Research Department Working Paper n°7

Domestic work, wages, and gender equality: Lessons from developing countries

The ILO Domestic Workers Convention, 2011 (No. 189) calls for inclusion of domestic workers into minimum wage coverage and for effective measures for ensuring compliance. This paper seeks to contribute to a better understanding of developments regarding labour market participation and remuneration in the domestic work sector in comparison with other sectors, drawing on latest available household and labour surveys data and legal information from a diverse group of developing countries (Brazil, Costa Rica, India, Indonesian, Mali, Mexico, Peru, Philippines, South Africa, Turkey, and Viet Nam).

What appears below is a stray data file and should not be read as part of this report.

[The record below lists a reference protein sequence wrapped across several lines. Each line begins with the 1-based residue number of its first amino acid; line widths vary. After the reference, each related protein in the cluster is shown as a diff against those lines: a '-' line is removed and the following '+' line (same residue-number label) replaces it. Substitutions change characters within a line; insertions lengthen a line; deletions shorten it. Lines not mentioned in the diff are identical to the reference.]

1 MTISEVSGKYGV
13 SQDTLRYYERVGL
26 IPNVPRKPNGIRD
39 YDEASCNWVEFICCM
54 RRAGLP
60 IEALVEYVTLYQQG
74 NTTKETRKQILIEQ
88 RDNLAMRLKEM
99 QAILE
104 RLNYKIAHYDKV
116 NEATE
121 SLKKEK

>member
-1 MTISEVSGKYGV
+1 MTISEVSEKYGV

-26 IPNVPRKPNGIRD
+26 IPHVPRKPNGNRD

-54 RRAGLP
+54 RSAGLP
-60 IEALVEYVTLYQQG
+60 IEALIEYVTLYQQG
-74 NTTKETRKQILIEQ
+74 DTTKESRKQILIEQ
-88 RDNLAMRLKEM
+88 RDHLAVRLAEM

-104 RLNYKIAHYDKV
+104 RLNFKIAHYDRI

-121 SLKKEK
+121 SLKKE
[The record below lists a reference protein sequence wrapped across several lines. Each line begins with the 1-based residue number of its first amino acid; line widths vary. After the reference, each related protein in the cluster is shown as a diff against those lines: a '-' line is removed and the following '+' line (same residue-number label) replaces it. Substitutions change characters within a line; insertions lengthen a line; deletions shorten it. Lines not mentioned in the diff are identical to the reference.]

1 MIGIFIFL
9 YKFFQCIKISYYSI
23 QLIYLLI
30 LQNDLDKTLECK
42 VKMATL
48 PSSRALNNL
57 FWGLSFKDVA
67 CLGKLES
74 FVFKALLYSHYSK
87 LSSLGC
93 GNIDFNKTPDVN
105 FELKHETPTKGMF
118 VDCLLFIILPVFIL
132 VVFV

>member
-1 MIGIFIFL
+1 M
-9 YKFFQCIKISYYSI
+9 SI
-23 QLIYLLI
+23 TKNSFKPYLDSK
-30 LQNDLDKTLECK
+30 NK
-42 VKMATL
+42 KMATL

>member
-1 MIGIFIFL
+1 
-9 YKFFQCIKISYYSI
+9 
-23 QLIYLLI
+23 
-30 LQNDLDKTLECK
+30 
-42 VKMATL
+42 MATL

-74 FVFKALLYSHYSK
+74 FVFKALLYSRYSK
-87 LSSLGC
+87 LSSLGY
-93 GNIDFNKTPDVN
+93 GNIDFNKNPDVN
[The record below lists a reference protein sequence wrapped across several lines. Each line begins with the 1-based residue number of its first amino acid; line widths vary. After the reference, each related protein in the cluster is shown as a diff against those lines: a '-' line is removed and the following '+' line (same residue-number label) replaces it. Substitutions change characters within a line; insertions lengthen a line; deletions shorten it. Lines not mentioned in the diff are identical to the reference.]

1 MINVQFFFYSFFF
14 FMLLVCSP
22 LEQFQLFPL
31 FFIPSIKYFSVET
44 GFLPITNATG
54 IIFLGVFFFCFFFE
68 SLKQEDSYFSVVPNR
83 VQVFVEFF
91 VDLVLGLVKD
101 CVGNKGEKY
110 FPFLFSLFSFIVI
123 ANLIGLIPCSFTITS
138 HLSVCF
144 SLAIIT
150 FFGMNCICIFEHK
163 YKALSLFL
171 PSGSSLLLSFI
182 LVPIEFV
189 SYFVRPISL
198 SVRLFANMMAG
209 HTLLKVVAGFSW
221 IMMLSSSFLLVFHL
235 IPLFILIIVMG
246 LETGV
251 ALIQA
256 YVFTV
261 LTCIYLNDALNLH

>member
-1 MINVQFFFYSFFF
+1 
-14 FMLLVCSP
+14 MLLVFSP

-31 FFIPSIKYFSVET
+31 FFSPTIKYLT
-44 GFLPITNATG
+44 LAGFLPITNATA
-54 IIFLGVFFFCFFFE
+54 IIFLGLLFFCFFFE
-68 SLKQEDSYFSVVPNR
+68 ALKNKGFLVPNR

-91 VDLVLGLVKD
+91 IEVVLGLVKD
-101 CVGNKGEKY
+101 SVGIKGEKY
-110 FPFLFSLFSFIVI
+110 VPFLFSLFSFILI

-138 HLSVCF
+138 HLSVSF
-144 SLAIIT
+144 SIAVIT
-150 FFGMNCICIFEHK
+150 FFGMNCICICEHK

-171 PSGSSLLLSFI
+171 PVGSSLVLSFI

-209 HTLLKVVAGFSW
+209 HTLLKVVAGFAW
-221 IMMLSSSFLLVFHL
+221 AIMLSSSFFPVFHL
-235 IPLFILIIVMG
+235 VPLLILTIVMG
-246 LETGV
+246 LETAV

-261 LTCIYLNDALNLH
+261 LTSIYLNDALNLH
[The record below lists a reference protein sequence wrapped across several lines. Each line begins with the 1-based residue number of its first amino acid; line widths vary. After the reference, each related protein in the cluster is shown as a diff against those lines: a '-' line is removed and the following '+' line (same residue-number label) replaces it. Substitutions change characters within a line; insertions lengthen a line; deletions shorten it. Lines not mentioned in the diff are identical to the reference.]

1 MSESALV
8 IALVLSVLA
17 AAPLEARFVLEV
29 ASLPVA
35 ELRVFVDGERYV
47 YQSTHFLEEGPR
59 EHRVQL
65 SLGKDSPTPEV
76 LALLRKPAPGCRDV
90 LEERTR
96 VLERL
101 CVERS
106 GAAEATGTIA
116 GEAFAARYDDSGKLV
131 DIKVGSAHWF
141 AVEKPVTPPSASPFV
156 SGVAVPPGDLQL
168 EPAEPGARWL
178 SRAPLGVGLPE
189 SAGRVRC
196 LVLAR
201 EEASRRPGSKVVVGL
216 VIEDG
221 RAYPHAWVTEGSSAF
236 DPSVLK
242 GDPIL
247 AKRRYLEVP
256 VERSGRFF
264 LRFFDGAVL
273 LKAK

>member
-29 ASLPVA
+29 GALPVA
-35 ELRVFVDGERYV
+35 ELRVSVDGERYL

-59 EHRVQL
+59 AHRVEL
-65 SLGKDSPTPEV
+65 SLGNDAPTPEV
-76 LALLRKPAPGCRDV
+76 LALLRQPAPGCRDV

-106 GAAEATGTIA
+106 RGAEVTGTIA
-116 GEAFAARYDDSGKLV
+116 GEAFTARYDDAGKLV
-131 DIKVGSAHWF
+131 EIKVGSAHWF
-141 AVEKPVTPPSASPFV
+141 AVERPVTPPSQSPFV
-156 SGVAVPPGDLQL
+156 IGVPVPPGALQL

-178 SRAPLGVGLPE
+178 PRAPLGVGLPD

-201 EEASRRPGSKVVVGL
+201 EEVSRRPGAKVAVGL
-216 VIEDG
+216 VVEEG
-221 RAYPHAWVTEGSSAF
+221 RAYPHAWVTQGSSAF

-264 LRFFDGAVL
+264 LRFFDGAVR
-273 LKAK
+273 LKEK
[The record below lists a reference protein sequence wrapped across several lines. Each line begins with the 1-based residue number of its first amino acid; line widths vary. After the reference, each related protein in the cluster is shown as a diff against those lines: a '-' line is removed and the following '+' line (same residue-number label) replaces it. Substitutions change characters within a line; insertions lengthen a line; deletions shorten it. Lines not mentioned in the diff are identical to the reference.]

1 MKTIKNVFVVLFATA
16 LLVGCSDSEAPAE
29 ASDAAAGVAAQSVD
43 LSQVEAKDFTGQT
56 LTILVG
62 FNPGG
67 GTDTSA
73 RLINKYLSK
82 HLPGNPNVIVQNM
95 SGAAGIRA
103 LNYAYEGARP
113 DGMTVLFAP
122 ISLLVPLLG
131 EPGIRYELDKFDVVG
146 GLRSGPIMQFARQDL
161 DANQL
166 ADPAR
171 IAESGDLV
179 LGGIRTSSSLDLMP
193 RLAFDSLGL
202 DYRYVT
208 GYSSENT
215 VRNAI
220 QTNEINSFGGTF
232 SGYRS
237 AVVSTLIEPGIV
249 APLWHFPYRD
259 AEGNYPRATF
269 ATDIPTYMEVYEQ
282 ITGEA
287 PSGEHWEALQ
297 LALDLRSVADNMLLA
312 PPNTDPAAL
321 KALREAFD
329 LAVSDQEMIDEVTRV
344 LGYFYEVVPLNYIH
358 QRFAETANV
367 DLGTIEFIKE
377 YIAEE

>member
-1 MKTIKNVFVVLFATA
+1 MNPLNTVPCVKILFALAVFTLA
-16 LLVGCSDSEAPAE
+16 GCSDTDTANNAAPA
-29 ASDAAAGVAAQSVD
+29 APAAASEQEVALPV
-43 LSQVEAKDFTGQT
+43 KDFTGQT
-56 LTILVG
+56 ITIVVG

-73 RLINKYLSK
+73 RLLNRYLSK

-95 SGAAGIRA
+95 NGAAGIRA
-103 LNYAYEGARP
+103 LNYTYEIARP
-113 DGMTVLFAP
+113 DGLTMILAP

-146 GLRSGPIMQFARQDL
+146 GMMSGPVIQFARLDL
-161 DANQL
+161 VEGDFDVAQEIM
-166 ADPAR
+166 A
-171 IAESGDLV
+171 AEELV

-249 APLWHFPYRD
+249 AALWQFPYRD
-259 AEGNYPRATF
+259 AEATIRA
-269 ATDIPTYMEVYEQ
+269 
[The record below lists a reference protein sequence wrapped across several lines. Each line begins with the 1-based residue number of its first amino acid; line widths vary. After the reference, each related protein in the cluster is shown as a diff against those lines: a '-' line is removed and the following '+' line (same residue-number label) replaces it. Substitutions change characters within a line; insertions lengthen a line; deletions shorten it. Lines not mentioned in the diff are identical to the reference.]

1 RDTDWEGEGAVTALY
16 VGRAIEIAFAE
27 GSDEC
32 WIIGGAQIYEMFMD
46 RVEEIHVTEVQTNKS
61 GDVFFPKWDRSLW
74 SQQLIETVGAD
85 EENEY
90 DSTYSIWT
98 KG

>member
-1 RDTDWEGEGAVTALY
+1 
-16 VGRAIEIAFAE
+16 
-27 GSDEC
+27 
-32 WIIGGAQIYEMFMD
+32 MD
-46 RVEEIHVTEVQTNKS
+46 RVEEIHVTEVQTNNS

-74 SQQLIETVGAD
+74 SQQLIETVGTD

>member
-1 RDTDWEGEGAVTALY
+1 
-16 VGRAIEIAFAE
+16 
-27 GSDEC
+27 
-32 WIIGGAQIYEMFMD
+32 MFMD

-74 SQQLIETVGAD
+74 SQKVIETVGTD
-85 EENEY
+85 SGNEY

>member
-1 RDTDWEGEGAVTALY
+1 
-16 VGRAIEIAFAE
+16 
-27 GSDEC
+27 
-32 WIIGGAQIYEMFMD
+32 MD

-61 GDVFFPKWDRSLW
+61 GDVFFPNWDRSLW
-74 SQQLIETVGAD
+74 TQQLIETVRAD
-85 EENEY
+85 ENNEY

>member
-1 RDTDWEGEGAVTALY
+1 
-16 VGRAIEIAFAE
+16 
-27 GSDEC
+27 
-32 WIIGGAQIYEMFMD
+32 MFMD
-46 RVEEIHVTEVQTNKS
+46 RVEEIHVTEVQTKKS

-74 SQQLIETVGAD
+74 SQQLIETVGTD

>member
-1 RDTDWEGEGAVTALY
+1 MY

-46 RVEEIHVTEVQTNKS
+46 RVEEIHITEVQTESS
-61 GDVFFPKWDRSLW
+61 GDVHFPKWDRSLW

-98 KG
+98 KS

The paper looks at the basic characteristics of female domestic workers, gaps in minimum wage coverage, compliance, and the extent of minimum wage violations. Presenting empirical evidence on labour market inequality along gender lines, the paper discusses the role of minimum wages for reducing gender disparity and questions of regulatory design. Finally, the paper examines strategies for compliance and enforcement, arguing that there is a need for comprehensive and innovative approaches in order to ensure respect for minimum wage legislation in the domestic work sector. It concludes that minimum wages for domestic workers are indeed an important tool for promoting gender equality within a broader approach to addressing informality and worker’s empowerment.